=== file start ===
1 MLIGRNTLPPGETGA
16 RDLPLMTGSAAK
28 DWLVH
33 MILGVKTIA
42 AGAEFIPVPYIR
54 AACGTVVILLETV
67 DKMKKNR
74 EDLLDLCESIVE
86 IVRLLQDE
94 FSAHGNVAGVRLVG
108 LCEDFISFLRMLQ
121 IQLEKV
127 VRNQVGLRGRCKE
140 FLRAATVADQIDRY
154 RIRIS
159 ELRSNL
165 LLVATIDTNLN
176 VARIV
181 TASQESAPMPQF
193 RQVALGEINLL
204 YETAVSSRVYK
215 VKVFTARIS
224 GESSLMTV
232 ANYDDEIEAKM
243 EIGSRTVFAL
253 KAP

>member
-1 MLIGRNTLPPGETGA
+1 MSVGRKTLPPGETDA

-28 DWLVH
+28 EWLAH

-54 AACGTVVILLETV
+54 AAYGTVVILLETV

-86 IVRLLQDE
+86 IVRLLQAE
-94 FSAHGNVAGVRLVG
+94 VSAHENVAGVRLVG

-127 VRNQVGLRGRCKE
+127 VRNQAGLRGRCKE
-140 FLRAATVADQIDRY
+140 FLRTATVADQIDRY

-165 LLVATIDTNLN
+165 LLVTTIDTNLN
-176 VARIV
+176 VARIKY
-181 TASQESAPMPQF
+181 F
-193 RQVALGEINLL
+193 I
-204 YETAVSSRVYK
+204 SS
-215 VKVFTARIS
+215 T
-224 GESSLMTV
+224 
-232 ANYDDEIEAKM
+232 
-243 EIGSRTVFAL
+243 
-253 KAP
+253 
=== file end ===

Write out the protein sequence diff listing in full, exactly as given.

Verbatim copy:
1 MLIGRNTLPPGETGA
16 RDLPLMTGSAAK
28 DWLVH
33 MILGVKTIA
42 AGAEFIPVPYIR
54 AACGTVVILLETV
67 DKMKKNR
74 EDLLDLCESIVE
86 IVRLLQDE
94 FSAHGNVAGVRLVG
108 LCEDFISFLRMLQ
121 IQLEKV
127 VRNQVGLRGRCKE
140 FLRAATVADQIDRY
154 RIRIS
159 ELRSNL
165 LLVATIDTNLN
176 VARIV
181 TASQESAPMPQF
193 RQVALGEINLL
204 YETAVSSRVYK
215 VKVFTARIS
224 GESSLMTV
232 ANYDDEIEAKM
243 EIGSRTVFAL
253 KAP

>member
-1 MLIGRNTLPPGETGA
+1 MSVGRKTLPPGETDA

-28 DWLVH
+28 EWLAH

-54 AACGTVVILLETV
+54 AAYGTVVILLETV

-86 IVRLLQDE
+86 IVRLLQAE
-94 FSAHGNVAGVRLVG
+94 VSAHENVAGVRLVG

-127 VRNQVGLRGRCKE
+127 VRNQAGLRGRCKE
-140 FLRAATVADQIDRY
+140 FLRTATVADQIDRY

-165 LLVATIDTNLN
+165 LLVTTIDTNLN
-176 VARIV
+176 VARIKY
-181 TASQESAPMPQF
+181 F
-193 RQVALGEINLL
+193 I
-204 YETAVSSRVYK
+204 SS
-215 VKVFTARIS
+215 T
-224 GESSLMTV
+224 
-232 ANYDDEIEAKM
+232 
-243 EIGSRTVFAL
+243 
-253 KAP
+253 